Choosing a Solution
Choosing a solution
When shopping for an e-mail archiving solution, it's important to assess any potential vendor or service on four key deliverables:
1. Storage capacity
The solution must meet the storage and retention needs required to achieve regulatory or policy compliance, and it should be easily upgradeable as storage and retention needs change.
A fixed-cost pricing model is ideal, and a solution that requires minimal hands-on management will help reduce the sometimes less tangible cost of time investment.
Simplicity of integration, operation and retrieval is key. E-mail archiving should be easy to implement, own and operate. The retrieval of data should be an uncomplicated process that can be modified to suit each company's needs. For example, some solutions require IT administrator access and/or involvement to retrieve lost data, while others can be configured to grant users access to retrieve their own or others' data as needed.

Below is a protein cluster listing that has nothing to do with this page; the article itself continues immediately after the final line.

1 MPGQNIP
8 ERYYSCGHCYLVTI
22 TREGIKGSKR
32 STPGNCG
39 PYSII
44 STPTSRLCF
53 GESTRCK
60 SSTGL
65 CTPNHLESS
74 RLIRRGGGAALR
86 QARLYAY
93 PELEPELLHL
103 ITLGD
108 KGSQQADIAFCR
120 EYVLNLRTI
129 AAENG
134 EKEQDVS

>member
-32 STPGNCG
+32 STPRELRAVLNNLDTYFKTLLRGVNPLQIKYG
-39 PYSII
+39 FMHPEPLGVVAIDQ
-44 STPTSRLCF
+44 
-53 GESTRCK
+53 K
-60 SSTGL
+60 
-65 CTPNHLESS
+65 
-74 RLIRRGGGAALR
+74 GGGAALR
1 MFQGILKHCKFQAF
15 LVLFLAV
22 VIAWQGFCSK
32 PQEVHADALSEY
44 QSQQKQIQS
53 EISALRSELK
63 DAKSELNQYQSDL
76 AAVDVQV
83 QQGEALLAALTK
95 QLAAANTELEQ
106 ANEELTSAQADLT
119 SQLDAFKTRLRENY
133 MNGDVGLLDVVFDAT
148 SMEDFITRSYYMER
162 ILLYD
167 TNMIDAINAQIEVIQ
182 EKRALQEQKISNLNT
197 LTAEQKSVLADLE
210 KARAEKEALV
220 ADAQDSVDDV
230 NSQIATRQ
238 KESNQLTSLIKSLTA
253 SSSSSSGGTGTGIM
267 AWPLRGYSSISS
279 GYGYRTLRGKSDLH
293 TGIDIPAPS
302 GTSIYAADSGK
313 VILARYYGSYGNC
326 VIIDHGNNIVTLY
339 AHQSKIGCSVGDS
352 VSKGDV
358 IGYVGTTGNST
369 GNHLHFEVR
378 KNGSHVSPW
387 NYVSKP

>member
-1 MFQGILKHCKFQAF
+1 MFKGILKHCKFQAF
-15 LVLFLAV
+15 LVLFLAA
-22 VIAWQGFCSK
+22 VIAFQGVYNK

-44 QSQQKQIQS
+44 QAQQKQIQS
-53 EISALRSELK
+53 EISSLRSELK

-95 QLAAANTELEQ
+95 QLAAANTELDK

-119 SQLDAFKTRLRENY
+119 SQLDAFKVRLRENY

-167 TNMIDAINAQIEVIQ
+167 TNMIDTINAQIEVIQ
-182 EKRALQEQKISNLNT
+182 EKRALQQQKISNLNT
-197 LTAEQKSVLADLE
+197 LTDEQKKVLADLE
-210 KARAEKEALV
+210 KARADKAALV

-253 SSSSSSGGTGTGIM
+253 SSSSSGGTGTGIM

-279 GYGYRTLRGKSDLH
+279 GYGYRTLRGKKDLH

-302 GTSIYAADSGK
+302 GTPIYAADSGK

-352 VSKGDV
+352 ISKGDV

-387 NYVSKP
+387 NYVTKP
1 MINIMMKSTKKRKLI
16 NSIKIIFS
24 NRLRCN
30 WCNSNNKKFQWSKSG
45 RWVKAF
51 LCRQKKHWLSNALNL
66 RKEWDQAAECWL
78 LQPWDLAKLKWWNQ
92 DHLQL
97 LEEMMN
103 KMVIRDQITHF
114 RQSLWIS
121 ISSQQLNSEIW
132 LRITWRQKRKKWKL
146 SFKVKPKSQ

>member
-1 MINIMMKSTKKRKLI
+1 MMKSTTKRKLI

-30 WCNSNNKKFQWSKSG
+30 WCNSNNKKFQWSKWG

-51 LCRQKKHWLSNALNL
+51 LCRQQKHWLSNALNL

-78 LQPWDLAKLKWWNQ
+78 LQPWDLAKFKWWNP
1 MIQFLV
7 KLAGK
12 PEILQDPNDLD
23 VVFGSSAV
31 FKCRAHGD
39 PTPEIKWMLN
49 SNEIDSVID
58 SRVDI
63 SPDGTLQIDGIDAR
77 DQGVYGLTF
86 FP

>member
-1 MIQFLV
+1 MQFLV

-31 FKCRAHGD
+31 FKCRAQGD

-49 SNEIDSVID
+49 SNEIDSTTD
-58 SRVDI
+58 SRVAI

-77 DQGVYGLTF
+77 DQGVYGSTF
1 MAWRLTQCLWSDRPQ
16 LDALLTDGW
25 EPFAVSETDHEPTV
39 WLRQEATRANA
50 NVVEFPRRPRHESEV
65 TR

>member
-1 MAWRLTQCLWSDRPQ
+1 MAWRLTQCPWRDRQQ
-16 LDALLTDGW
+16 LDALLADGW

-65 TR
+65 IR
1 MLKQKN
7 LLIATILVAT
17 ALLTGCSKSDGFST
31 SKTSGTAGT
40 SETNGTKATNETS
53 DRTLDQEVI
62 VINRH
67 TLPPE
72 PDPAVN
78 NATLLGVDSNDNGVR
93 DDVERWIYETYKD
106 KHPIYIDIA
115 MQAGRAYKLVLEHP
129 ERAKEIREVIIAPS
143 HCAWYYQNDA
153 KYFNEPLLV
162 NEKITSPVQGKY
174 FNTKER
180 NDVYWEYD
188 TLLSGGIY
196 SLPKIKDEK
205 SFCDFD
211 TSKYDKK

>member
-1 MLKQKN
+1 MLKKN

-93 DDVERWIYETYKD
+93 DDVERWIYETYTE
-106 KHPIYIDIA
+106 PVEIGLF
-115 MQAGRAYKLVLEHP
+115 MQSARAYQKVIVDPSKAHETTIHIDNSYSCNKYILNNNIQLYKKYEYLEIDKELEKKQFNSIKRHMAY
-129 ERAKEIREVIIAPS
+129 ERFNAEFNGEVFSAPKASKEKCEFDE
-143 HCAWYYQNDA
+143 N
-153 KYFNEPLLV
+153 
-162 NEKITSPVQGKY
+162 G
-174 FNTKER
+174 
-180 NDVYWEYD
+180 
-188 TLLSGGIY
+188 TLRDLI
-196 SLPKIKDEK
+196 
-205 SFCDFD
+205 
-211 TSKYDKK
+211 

4. Redundancy and reliability
Look for a solution with built-in redundancy, and one with an outstanding reputation for reliability. A hosted service with geographically disparate data centers can provide this redundancy, as well as the value-added benefit of e-mail access continuity in the event of a failure in the main system.
Based on these criteria, the ideal solution is the one that provides the right mix of compliance, ease of use and value-added features that meet the compliance and operational objectives for the business. The bottom line is that the first priority must be to recognize the need for e-mail archiving for compliance, DR and business continuity purposes. It's critical to put a plan into place before it is too late.
Ted Green is founder, President and CEO of Greenview Data. Ted founded CompuView (which later became Greenview Data) in 1980 as a doctoral student at the University of Michigan. Ted holds both an MS and BA in Computer Science and a BA in German from the University of Michigan. He may be reached at email@example.com.